The Youngest Survivors
May, 2019. Just days before, the world’s 2nd youngest Holocaust Survivor had celebrated his 74th birthday.
Born on Hitler’s birthday, April 20, 1945, on a cattle car headed to Mauthausen, Mark and his mother were immediately sent to the gas chamber upon arrival. He was barely 2 pounds, his mother about 70. The doors to the chamber were closed, but no gas came out. It had been disabled just hours before.
The world’s 3rd youngest Survivor was born just before boarding the same train. And the world’s youngest Survivor was born shortly after arriving at Mauthausen on that same train.
Think about it: the three youngest survivors in the world – all turning 75 in April, 2020. It’s a stark reminder of the narrow, vanishing window for our survivors to share their stories.
A Vanishing Window
Sometime in the relatively near future, there will be no more eye-witness accounts. We will pass from lived memory to learned memory. Our challenge: how to maintain the emotional impact and the empathetic bonding that flows from hearing the stories of living witnesses to the Holocaust?
But in the meantime, we need to double down and wring all we can of our Survivors’ “living presence” while that narrow window of opportunity is still open.
That’s why the Light of Our Survivors program of the 6 Million Lights project is so urgent. And that’s why the gentle positive focus of our workshops is so important. It’s not about compelling Survivors to testify about their horrific experiences. It’s about Survivors sharing simple “presence” while they make lamps alongside other workshop participants. It’s about Survivors sharing how they’ve found light after darkness and how they have shared light with the world.
A Challenge and an Opportunity
In the meantime, we need to begin transitioning from lived memory to learned memory, utilizing the many amazing multimedia tools that are out there. Nothing can replace the compelling reality of live witnesses to the Holocaust, but video can still be impactful and powerful. And it can reach an audience that wouldn’t otherwise have access to living Survivors; such as a high school class in the middle of North Dakota.
As we transition, let’s keep in mind that each generation has different learning styles. Today’s students tend to prefer active learning experiences over passive ones. They don’t just want to listen; they want to think and do. We trivialize a Holocaust lesson if it’s just a passive listening experience and there’s a compelling challenge we must answer: having learned about the Holocaust, what do we do with this knowledge? Can we use it to provoke positive intentions so that Never Again becomes more than a mere platitude?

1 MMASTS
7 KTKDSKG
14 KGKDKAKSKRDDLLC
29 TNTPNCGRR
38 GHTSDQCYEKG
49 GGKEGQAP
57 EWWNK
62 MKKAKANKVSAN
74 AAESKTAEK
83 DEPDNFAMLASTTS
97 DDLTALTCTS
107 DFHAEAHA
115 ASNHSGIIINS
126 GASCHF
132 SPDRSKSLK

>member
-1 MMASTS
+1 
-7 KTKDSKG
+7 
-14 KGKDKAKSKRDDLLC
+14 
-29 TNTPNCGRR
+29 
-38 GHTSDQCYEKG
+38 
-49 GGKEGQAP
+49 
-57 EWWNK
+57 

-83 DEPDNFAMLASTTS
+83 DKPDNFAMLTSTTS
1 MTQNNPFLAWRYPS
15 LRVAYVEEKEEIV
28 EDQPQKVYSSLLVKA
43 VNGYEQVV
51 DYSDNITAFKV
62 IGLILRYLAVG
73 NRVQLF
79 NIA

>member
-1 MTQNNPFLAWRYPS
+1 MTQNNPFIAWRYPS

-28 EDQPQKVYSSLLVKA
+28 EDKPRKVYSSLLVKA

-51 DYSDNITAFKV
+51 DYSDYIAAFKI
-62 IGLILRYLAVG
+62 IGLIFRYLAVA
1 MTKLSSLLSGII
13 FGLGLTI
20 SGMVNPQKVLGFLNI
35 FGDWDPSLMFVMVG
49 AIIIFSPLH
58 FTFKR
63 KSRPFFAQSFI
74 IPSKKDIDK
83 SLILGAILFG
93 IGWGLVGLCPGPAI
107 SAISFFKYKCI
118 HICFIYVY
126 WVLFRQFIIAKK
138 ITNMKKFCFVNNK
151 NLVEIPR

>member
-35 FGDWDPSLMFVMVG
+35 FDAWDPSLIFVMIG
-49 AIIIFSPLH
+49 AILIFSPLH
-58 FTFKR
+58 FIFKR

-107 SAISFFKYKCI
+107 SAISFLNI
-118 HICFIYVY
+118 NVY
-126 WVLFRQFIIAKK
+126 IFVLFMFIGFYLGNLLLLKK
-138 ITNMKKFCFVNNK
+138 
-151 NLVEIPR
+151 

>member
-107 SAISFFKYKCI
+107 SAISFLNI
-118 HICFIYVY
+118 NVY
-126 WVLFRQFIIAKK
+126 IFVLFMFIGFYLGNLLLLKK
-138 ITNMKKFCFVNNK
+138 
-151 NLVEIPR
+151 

Technology also brings other opportunities. The ability to do a virtual workshop with multiple participants in multiple locations. The ability to do solo workshops at home, for those who are home-bound or who are in remote locations; and the ability to do self-paced workshops on one’s own schedule.
That doesn’t mean that live-facilitated workshops will cease once we no longer have our Survivors. There is an opportunity to hear from descendants of Survivors, who have their own stories to share. The 6 Million Lights project offers a gentle pathway for those who wish to get involved in Holocaust education and we welcome the participation of descendants.
Dispelling Darkness: A Collaboration
We don’t pretend that 6 Million Lights can provide all the answers to the challenges we face in future years. But by working together and eschewing silo mentalities we think we can rise to the challenge. We’re eager to collaborate with other Holocaust-related institutions that want to take the lessons learned from this dark chapter in history and work on creating a kinder, more tolerant society that will call out evil when it arises and fight darkness with tenacity.
And so even while we urgently ramp up our Light of Our Survivors program, we need to simultaneously transition to its successor – Dispelling Darkness, which brings some unique elements to the table. Like Light of Our Survivors, the Dispelling Darkness workshops utilize lamp-making as a core experience and we surround it with “process” – compelling video, shared wisdom and conversation, reflection, and intention making.
Light, lamp-making, and lamps. How better to deal with the Darkness of the Holocaust than to explore the theme of light and how we can embody it in our daily lives? How better to integrate and express that theme than through lamp-making, creating a potent symbol of that theme – a lamp that can serve as a long-lasting luminous beacon of each maker’s intention to honor their light and the light of others; to nurture light in others; to share one’s light and to undertake actions that put more light into the world?
For students seeking active learning experiences, lamp-making and the surrounding process can make an indelible impression. And unlike many Holocaust experiences, there’s a “tail”: participants take the workshop experience home with them in the form of a lamp. Ultimately, it’s all about actualizing the impactful experience of learning about the Holocaust and transforming it into intention and action.